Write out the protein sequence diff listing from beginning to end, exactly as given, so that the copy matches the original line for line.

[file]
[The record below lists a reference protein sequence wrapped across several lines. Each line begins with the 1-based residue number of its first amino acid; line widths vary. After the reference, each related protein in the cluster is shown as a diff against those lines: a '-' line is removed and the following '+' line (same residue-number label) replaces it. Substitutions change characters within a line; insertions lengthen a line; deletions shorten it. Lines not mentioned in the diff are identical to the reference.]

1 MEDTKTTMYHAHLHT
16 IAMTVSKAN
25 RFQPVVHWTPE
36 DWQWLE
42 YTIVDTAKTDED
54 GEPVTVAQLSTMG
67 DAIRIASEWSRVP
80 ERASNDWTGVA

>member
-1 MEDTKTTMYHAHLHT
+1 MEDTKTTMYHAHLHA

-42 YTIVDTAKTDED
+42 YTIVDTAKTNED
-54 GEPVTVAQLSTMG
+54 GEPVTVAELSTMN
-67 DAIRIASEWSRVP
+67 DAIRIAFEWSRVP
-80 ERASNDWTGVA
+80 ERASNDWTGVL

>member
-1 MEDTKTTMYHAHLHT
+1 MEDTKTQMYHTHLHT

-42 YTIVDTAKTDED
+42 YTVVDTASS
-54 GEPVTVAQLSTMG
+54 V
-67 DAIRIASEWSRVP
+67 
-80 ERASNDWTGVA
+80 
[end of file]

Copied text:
[The record below lists a reference protein sequence wrapped across several lines. Each line begins with the 1-based residue number of its first amino acid; line widths vary. After the reference, each related protein in the cluster is shown as a diff against those lines: a '-' line is removed and the following '+' line (same residue-number label) replaces it. Substitutions change characters within a line; insertions lengthen a line; deletions shorten it. Lines not mentioned in the diff are identical to the reference.]

1 MEDTKTTMYHAHLHT
16 IAMTVSKAN
25 RFQPVVHWTPE
36 DWQWLE
42 YTIVDTAKTDED
54 GEPVTVAQLSTMG
67 DAIRIASEWSRVP
80 ERASNDWTGVA

>member
-1 MEDTKTTMYHAHLHT
+1 MEDTKTTMYHAHLHA

-42 YTIVDTAKTDED
+42 YTIVDTAKTNED
-54 GEPVTVAQLSTMG
+54 GEPVTVAELSTMN
-67 DAIRIASEWSRVP
+67 DAIRIAFEWSRVP
-80 ERASNDWTGVA
+80 ERASNDWTGVL

>member
-1 MEDTKTTMYHAHLHT
+1 MEDTKTQMYHTHLHT

-42 YTIVDTAKTDED
+42 YTVVDTASS
-54 GEPVTVAQLSTMG
+54 V
-67 DAIRIASEWSRVP
+67 
-80 ERASNDWTGVA
+80 